When Roberto Orci came onto Fox’s Sleepy Hollow as executive producer and co-creator, all that the team had was a logline: “What if Ichabod Crane woke up today?”
That’s a proposition that could go poorly. Ichabod Crane, the lead character of Washington Irving’s 1820 short story, The Legend Of Sleepy Hollow, is not necessarily the most compelling of leads, as he’s written in the 17-page piece of centuries-old fiction: He’s a strict schoolteacher, a selfish glutton, and a big scaredy-cat whose primary nemesis is a mythical headless horseman (who may just be the guy who wants to marry his fiancé in disguise), and who vanishes from his own story before the end.
But that image, of a headless horseman, is one that’s endured for centuries for a reason, and it’s given rise to a reinterpretation of Ichabod Crane in various media. So when Orci read that log line, he saw an opportunity that everyone from Disney to Tim Burton had taken, to create a new and compelling take on the Sleepy Hollow myth–for network television, in a series that takes its concept 100% seriously.
When you take an idea that weird to the middle America audience that watches Fox programming on a Monday night, you’re taking a big gamble–but the fact that the show was renewed for a second season as far back as early October shows that sometimes a big gamble can pay off, if you’ve placed the right bet. As the successful first season concludes (the finale airs January 20), we caught up with Orci to find out what it takes to make a weird idea work.
The Sleepy Hollow legend dates back almost 200 years, but in some ways, it’s tangential to what Orci and the rest of the Sleepy Hollow team (which includes co-creators Alex Kurtzman, Phil Iscove and Len Wiseman) are doing. All of the elements of the original story are present, but what makes Sleepy Hollow work is that they’re telling a story about America, American history, and the way American history is contextualized today. You don’t need to be a fan of an early American piece of short fiction to find that compelling–and that’s part of the broad appeal of the show.
For Orci, the desire to explore that sort of theme existed before he ever saw the “Ichabod Crane wakes up today” log line–and it made Sleepy Hollow a perfect vehicle for it.
“When I think of Sleepy Hollow, in my mind, I think about early Americana, so one of the things that attracted [co-creator] Alex [Kurtzman] and I to it immediately was the the idea of, ‘What would an early American think of modern America? What if we think of Ichabod Crane as one of the first Americans?'” Orci says. As a result, the show’s version of Crane is a revolutionary soldier who served under George Washington. “‘What if he knew the founding fathers? Knew the principles that this country was founded on intimately, because he fought and bled for them? What would he think about what’s going on today?’ That, ultimately, is the thing that made it a ‘why now’ story for me. Not every story is relevant to the now, but that one–there is so much awareness from audiences these days about the news and about our rights and about this country in a way that I haven’t seen, and it just felt like–if the first American wakes up today, what’s he going to think?”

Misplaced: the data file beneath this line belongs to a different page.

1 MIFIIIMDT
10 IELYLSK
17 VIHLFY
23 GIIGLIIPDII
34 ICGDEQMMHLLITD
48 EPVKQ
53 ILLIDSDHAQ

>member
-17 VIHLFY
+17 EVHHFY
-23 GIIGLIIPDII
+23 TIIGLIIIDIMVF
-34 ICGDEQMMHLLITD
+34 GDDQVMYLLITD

Part of the joy of watching Sleepy Hollow unfold is admiring its chutzpah. This is a show that’s not just about Ichabod Crane running around present-day New York and interacting with the locals–this is a show in which all of the main characters are actively trying to prevent the Headless Horseman from bringing about the end of the world. There are no half-measures on the show, which makes it a precarious high-wire act that, for at least the first season (assuming tonight’s finale doesn’t disappoint), it manages to walk effortlessly. There’s nerd catnip like “George Washington’s secret Bible” and haunted house episodes in which demons who threaten to destroy the world reveal that their plans started two hundred years ago. The result is a show that is decidedly epic in scope and bold in its storytelling, which makes the character moments between Crane and his modern-day allies more meaningful. So how does an idea that out-there come up?
“When you get excited about the idea, the creative process becomes what it’s supposed to be,” Orci explains. “So–okay, Ichabod Crane is going to wake up in the modern day. We know that one of the iconic elements of that story that we can’t do without is the Headless Horseman. But we also recognize that the original story was a 17-page short story. That’s not seven seasons of television. But history is written by the winners, and it’s always being revised. That led us to thinking, ‘What if the Headless Horseman was one of the Four Horsemen of the Apocalypse?”, and to the idea of tying early American to the Bible to secret societies to this larger world.”
The concepts might be far-out, but if you take far-out concepts and commit to them, you can sell people on the idea in ways that only happen when they’re on board partly because they admire your ambition. “The Horseman was the key,” he says. “Just saying the word, ‘Horseman, horseman, horseman, horseman… Four Horsemen of the Apocalypse! It was funny to us–we would sometimes pitch this idea to family and friends, and they’d say, ‘Was that in the original Sleepy Hollow story? Was he one of the Four Horsemen?’ Because it sounded so natural. It sounded like, ‘Why not? Death riding around with an axe and no head.’ Suddenly, when we thought, ‘Let’s marry religion and revolutionary history together,’ we had an inkling that we might be able to generate a rich world.”